For members


French word of the day: Saucer

This little word has a big cultural lesson, which is key learning for foreigners in France (and no, it's not crockery).

French word of the day: Saucer
Photo: Annie Spratt/Unsplash/Nicolas Raymond

Why do I need to know saucer?

Because it describes an important French everyday activity.

What does it mean?

In French saucer is a verb, unlike in English where a saucer is something that goes with a cup for serving a nice cup of tea.

The verb saucer directly translates as ‘to sauce’ while the noun la sauce in French means ‘sauce’ or salad dressing.

Saucer is a versatile verb (France loves its sauces) in food related settings, and it can refer to anything from pouring sauce over a plate to dipping bread in a bowl of soup, depending on the context. 

But saucer son assiette (to sauce your plate) refers to the very French activity of mopping up the remains on your plate with a piece of bread. French online dictionary l’Internaute defines it as “using bread to rid the plate from leftover sauce”. 

If you have been to France or spent time with French people, you will undoubtedly have seen people do this. Some cultures regard it as bad manners, but smearing your bread around the edges of your plate it perfectly acceptable in France – it’s just a sign that you appreciated your meal.

READ ALSO The French eating habits the world should learn from

Bread is a key element to French meals and there’s a long list of dos and don’ts for how you treat it. The French rip the baguette rather than cut it, and when you eat dinner you’ll generally break your piece into smaller pieces that you then use to sauce up the little bits your cutlery can’t catch.

READ ALSO: Baguettiquette: Weird things the French do with bread

When a plate is saucé, it is ‘mopped’.

Use it like this

J’adore saucer mon assiette. Je trouve que c’est le meilleur moment du repas. – I love mopping my plate, for me it’s the best bit of the meal.

Les anglais ne saucent pas leurs assiettes, c’est mal vu là-bas. – In England people don’t mop their plates, it’s considered bad manners over there.

Les plats sont saucés, il ne reste plus rien. – The plates are mopped, there’s nothing left.


Tremper – to dip

Eponger – to mop

Essuyer – to wipe

Member comments

  1. This is not considered entirely bad if it is done with a bit of flair. That is using a fork to hold the bread and then sweeping the plate. Doing it while holding the bread with your fingers is rather crude.

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For members


French Expression of the Day: La clim’

You'll definitely want to know about this during the summer.

French Expression of the Day: La clim'

Why do I need to know la clim’?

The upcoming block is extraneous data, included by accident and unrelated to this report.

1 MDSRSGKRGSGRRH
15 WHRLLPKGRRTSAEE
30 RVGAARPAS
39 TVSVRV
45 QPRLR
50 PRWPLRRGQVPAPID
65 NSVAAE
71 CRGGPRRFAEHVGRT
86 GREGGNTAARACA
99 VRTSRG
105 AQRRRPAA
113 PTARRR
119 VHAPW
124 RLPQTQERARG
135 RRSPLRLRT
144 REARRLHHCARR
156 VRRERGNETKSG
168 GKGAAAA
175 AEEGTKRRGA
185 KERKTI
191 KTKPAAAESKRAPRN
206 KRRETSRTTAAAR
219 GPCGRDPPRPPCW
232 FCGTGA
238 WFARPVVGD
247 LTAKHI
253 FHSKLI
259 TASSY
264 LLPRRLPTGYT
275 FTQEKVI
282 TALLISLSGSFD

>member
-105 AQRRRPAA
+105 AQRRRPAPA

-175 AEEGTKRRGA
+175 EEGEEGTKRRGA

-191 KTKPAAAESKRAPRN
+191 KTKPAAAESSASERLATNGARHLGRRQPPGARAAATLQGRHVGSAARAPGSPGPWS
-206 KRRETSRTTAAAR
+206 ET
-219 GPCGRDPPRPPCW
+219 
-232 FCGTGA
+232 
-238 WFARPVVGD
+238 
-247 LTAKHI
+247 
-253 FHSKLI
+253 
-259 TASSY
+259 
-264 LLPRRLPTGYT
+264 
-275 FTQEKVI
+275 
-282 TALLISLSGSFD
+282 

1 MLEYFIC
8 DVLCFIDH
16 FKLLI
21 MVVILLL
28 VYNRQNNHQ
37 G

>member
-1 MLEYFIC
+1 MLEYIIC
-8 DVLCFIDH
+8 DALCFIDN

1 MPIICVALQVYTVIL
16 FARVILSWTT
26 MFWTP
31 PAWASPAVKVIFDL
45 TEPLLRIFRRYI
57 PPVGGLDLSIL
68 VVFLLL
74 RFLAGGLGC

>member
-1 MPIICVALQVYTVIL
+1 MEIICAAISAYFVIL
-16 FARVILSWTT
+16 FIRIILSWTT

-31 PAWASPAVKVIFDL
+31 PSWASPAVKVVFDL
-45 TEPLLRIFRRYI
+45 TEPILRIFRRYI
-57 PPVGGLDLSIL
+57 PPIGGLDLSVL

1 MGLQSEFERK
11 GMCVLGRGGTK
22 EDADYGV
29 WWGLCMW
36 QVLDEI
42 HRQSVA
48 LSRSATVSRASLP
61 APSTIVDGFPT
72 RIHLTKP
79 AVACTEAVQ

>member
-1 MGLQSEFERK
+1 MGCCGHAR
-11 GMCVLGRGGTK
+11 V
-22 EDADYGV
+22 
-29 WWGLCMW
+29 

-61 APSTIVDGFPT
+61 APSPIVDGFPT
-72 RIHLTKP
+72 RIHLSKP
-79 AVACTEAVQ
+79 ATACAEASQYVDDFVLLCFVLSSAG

Because the lack of green spaces in cities might find you looking desperately for fresh air.

What does it mean?

La clim’, pronounced la-cleem, means air conditioning, it is a shortened version of la climatisation.

Climatisation comes from the word climatiseur, which itself comes from Klima in Greek and means the inclination of planet Earth from the equator to the poles. This inclination of the planet on its axis is responsible for the seasons and if you find yourself in a French city in August your inclination will definitely be towards climatisation.

Air-conditioning in private homes is not common France, some hotels have it but not all and in the summer months restaurants will often advertise air-con if they have it, as a way of luring in hot-and-bothered tourists.

If you find yourself desperate for cool air, head to a supermarket – almost all French supermarkets are air-conditioned in the summer. Or for a more fun option just head to the nearest city fountain or water feature and join the locals who are splashing around to cool off.

Use it like this

Il fait très chaud, avez-vous la clim’ dans votre hotel ? – It’s really hot, do you have air-con in the hotel?

Je n’aime pas mettre la clim’ en route car cela est mauvais pour la santé et l’environnement – I don’t like turning on the AC, it’s bad for my health and for the environment

Il fait froid, peut-on s’il vous plait éteindre la clim’ ? – It’s cold, could  we turn off the air-con?

La clim’ fait beaucoup de bruit, pouvons-nous la mettre en sourdine ? – This AC is really noisy, could we turn it down?


Un climatiseur – the formal name for an air-conditioner (in French the air conditioning is feminine by the air conditioner is masculine)

Un ventilateur – a ventilator

Un Brumisateur – a ‘fogger’ – these machines which pump out cool water vapour are often seen on the streets and in parks during the summer

Un Rafraichisseur d’air – an air freshener